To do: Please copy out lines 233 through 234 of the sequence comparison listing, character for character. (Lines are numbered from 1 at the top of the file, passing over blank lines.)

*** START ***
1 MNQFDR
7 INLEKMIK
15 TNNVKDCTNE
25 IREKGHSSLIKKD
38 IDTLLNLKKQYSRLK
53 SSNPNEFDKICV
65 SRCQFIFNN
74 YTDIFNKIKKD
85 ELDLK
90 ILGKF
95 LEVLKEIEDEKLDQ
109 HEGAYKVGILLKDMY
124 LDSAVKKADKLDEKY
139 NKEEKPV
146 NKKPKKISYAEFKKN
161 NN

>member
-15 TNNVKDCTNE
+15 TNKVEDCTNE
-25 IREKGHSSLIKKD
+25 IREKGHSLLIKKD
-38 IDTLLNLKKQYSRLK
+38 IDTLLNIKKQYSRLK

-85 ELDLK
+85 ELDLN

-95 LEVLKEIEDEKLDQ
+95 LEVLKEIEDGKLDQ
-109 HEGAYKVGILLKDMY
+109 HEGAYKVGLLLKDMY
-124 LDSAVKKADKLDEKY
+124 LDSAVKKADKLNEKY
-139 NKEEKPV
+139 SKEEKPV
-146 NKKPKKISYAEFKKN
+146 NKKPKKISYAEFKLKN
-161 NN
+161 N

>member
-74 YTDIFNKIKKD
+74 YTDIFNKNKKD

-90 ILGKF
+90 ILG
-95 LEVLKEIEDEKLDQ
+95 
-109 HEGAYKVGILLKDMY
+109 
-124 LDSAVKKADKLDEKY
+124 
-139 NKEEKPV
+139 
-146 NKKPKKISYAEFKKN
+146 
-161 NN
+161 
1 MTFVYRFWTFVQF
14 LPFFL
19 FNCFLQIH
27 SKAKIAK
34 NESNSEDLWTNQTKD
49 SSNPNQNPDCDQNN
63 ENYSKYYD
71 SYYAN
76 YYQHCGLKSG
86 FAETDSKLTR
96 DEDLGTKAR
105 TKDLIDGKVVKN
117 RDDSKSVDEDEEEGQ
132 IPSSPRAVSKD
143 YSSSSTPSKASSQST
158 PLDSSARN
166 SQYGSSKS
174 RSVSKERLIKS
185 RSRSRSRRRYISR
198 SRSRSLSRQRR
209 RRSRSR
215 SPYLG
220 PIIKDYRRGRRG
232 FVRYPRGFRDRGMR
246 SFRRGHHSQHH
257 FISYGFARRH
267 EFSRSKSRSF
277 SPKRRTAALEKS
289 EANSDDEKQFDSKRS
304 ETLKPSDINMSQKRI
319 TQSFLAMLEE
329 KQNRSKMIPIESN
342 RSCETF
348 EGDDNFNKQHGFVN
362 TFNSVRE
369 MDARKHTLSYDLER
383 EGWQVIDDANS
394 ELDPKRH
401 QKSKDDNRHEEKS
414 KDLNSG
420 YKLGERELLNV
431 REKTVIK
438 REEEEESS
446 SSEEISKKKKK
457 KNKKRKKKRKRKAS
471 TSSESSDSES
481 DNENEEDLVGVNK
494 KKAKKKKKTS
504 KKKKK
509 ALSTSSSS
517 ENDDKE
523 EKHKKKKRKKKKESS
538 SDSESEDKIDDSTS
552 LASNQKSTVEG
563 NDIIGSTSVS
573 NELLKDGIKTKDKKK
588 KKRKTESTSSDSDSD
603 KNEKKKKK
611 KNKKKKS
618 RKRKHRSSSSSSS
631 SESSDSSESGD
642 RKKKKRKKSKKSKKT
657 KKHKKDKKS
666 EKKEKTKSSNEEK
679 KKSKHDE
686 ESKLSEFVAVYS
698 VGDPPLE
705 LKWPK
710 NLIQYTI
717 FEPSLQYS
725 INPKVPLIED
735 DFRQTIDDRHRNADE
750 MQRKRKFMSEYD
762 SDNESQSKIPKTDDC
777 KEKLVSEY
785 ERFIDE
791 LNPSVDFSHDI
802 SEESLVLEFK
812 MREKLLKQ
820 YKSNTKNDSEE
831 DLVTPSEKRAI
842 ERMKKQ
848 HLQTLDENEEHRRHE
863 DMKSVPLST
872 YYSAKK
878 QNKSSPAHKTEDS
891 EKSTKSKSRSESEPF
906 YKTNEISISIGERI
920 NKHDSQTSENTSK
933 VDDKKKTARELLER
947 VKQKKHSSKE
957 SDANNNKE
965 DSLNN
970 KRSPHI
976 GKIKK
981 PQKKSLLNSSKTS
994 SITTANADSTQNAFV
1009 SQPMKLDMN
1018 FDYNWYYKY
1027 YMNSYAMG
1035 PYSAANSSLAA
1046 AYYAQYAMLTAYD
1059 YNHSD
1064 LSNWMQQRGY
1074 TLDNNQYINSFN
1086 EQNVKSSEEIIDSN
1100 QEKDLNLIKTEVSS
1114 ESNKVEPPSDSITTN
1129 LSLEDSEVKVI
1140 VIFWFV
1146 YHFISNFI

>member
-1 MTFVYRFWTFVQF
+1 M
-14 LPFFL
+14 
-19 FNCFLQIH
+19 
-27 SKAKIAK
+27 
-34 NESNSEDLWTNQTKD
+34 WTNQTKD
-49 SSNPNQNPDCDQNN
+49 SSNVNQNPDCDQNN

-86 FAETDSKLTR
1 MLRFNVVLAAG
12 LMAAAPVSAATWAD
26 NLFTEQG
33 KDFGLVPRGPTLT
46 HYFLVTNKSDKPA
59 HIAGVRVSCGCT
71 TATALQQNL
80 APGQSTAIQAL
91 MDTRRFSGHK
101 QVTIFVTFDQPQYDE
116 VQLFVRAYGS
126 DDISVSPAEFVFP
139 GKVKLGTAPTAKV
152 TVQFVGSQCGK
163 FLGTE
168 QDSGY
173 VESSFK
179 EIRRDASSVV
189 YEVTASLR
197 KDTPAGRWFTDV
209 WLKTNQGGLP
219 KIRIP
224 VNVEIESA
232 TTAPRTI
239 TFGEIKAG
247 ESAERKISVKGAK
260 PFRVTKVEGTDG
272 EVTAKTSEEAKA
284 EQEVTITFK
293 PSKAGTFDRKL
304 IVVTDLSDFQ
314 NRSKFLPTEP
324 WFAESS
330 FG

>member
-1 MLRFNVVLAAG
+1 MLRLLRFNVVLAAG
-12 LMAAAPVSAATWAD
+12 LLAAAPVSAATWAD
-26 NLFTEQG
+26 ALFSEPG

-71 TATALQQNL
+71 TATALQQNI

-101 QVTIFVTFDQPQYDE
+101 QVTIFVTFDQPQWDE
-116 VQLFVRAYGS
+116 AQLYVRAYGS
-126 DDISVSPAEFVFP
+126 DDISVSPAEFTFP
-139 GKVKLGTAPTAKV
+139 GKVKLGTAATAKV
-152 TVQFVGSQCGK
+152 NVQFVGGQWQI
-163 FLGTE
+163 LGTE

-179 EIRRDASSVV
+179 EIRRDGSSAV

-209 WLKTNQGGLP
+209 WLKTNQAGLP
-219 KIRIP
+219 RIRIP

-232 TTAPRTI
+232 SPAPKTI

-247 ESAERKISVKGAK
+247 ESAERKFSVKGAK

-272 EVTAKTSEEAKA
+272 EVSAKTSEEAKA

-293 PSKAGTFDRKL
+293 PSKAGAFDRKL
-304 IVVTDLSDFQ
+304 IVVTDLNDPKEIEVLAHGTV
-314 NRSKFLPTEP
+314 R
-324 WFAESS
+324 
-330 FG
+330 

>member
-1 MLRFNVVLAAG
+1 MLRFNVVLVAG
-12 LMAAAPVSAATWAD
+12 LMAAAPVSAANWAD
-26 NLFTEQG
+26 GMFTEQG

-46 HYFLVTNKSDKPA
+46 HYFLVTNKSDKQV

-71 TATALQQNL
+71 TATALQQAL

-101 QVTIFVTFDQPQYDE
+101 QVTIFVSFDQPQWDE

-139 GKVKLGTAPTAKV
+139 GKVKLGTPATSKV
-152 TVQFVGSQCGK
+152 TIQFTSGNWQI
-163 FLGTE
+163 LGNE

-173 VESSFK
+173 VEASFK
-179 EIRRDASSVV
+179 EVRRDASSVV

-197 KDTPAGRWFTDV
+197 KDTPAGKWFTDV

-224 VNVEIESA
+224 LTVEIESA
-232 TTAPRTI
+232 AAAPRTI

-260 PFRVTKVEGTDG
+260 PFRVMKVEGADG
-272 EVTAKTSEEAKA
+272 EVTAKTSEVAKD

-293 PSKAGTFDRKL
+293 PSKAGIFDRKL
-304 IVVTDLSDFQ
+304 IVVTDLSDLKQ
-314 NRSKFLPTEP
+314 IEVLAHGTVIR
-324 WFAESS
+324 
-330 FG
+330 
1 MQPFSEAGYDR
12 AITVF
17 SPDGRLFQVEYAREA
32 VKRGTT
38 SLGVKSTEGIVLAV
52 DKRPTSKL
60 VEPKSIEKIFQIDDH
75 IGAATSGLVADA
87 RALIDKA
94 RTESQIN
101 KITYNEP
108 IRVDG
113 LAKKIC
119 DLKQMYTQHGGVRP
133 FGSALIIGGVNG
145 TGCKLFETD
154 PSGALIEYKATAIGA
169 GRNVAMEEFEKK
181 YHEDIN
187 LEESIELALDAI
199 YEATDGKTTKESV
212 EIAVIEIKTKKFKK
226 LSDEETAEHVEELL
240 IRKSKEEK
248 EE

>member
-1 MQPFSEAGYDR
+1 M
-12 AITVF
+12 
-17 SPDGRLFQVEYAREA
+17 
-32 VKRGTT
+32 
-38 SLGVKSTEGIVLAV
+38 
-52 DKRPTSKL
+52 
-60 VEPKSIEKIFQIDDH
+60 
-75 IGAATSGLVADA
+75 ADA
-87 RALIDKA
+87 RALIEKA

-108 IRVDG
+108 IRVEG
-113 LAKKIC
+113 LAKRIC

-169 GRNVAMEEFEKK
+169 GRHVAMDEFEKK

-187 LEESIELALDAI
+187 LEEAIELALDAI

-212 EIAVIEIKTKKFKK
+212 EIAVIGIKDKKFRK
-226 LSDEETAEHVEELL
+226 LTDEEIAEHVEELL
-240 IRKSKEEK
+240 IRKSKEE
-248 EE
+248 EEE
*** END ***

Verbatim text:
-163 FLGTE
+163 LGTE